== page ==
Photo Credit: restaurantsfastfood.blogspot.com
Most people know the story of how Hamilton Holmes and Charlayne Hunter integrated the University of Georgia in 1961.
But fewer people know the tale of how Holmes and Hunter inspired a generation of Athens high school students—Robert Harrison, Charlie Maddox, Ken Dious, Carolyn Turner, Ed Turner, Bennie McKinley and Shirley Taylor, among others—to fight segregation at another local landmark.
A new, short documentary, produced by Athens native Nicole Taylor (now of Brooklyn) for the Southern Foodways Alliance, focuses on how young black Athenians integrated the Varsity.
"Those kids would go downtown and educate when the grown folks were scared to move," A.R. Killian, Athens' first black police officer, says in the film.
The young civil rights activists (along with movement veterans and friends of Martin Luther King Jr. like Miriam Moore) met at the old Athens High & Industrial School on Reese Street.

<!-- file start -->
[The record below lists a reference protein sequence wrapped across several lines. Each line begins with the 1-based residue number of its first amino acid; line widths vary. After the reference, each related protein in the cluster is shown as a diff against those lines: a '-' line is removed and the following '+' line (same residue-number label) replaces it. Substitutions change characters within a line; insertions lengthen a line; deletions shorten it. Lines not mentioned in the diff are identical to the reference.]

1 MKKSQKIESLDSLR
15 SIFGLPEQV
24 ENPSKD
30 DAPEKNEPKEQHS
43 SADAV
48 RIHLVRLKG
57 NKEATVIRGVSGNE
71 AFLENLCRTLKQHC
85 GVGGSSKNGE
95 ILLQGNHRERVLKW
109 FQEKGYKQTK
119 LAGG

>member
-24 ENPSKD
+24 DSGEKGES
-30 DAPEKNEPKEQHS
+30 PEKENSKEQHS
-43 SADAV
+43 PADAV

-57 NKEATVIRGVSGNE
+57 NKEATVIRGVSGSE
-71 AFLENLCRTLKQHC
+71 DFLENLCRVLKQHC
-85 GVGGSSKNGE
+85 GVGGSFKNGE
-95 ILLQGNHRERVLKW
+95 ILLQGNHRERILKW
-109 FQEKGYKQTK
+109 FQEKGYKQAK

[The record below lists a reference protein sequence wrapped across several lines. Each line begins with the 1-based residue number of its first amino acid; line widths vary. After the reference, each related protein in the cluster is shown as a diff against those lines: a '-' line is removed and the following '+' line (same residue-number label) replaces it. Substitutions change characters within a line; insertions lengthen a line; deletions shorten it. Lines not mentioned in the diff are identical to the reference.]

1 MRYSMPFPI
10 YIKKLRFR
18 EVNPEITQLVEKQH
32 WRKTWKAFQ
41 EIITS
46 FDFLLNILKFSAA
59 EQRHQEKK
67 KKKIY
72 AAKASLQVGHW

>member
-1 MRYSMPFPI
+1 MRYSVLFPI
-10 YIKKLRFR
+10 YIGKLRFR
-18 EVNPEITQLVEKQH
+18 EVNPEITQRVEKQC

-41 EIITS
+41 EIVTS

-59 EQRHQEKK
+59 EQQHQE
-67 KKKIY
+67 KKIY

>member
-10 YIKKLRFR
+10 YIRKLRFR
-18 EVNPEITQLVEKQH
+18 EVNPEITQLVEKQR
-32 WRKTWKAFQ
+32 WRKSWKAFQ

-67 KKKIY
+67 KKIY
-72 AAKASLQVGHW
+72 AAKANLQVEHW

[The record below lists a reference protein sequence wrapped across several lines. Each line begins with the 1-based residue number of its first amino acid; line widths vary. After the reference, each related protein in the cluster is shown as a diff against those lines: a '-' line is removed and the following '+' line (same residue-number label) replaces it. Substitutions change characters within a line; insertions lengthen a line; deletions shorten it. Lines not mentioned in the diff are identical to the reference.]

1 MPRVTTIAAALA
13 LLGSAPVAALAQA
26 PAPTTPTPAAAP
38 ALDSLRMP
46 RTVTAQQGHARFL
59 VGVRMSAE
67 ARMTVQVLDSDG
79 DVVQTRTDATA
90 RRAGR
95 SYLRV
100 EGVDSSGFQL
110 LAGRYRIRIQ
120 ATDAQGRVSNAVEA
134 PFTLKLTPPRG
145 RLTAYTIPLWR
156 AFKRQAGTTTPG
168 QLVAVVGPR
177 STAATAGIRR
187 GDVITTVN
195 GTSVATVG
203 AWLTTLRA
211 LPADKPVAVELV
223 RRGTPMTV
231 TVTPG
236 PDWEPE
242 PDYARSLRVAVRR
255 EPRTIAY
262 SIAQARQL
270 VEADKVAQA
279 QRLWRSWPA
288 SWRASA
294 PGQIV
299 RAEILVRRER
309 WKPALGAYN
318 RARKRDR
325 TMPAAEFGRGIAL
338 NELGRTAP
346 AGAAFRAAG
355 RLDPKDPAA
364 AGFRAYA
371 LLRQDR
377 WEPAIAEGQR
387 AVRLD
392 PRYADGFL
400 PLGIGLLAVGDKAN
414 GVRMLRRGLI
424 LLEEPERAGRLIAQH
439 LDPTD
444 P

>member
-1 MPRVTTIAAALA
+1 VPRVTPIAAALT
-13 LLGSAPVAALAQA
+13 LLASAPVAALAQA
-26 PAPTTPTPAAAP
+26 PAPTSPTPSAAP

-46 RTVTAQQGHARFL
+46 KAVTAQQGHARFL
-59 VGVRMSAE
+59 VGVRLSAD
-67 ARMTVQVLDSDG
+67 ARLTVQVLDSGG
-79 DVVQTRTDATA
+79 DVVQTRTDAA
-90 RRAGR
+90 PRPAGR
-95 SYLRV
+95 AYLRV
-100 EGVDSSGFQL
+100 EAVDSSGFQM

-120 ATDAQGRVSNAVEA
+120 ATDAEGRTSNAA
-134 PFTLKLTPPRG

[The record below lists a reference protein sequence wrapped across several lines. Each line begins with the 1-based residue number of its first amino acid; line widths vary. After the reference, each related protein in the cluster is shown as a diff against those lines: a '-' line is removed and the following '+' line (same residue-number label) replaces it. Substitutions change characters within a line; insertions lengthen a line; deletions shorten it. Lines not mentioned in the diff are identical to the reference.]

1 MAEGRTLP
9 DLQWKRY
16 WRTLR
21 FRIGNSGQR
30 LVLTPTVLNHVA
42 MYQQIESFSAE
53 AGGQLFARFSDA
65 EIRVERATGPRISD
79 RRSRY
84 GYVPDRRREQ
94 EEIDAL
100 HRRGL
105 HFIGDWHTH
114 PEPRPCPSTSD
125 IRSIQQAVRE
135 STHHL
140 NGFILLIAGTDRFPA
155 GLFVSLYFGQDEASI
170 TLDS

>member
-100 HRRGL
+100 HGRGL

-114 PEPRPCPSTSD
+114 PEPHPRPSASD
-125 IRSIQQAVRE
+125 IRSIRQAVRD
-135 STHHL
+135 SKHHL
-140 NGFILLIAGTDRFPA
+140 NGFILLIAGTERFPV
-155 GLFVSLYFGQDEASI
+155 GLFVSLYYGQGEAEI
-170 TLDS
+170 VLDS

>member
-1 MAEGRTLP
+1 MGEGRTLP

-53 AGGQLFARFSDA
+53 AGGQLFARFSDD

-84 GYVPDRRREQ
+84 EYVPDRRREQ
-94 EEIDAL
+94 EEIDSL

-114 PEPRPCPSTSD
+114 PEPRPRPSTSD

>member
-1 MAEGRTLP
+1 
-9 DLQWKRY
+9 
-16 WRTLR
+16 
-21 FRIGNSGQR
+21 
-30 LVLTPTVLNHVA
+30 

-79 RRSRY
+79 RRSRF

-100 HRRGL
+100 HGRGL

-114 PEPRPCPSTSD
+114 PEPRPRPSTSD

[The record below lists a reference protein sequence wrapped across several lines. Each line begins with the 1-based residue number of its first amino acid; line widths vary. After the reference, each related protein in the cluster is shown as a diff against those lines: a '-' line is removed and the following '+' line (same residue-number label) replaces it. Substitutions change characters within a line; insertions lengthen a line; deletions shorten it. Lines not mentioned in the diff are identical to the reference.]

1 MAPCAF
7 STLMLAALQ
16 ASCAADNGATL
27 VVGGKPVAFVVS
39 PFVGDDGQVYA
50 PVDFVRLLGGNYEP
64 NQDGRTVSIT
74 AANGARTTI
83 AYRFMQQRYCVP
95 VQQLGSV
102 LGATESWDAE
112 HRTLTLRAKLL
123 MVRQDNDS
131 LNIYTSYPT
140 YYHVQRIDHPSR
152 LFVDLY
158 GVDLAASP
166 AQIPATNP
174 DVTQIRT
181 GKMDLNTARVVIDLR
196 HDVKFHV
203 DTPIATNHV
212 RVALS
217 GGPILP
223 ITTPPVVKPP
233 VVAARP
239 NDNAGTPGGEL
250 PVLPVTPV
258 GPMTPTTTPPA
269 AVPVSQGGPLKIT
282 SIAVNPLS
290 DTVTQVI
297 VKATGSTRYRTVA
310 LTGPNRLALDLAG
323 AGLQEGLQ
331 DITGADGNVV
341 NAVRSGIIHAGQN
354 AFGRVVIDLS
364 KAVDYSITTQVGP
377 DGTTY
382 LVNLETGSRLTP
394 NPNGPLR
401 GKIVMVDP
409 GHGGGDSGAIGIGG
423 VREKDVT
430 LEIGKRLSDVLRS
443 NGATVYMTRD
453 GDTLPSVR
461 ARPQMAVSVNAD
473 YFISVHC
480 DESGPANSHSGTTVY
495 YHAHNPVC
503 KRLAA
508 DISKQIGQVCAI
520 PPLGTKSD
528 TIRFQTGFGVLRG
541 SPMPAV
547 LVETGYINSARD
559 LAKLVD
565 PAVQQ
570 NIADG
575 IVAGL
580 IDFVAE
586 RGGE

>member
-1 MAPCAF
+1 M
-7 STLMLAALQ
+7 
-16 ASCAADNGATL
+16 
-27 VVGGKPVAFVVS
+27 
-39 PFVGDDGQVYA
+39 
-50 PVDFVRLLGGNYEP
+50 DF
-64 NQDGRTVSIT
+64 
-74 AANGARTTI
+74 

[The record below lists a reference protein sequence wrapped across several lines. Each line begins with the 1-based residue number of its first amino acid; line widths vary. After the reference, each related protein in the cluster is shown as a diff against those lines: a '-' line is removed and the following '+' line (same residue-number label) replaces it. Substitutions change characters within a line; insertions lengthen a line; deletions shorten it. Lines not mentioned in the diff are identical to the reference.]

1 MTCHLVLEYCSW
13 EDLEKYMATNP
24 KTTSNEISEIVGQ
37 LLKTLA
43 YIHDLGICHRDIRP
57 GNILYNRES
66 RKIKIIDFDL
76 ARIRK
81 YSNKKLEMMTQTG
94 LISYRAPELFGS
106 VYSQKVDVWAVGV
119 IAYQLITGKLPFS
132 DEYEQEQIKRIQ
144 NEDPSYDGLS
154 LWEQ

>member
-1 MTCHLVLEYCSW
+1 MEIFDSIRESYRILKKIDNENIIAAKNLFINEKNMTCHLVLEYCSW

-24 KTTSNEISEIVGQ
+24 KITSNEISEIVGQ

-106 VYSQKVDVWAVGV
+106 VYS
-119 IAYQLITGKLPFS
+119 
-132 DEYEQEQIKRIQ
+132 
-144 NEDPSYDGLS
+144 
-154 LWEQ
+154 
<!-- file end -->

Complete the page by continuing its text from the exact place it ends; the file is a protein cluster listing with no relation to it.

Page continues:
"They taught us that we couldn't fight back, even when they spit in our faces," Carolyn Turner recalls.
They chose the Varsity as their first target and started picketing. The Ku Klux Klan had its local headquarters nearby.
"On one side, the Klan was marching," Maddox recalls. "On the other side, the protesters were marching."
State and local police swept up protestors from time to time, but usually quickly released them because the city didn't want to pay to feed them, as McKinley remembers.
According to Killian, the Varsity integrated after then-police chief E.E. Hardy called off a raid, saying "integration is here," when Killian threatened to quit the force.
The moment was bittersweet for Dious.
"Once they integrated, I found out I didn't like hot dogs, personally, that well," he jokes.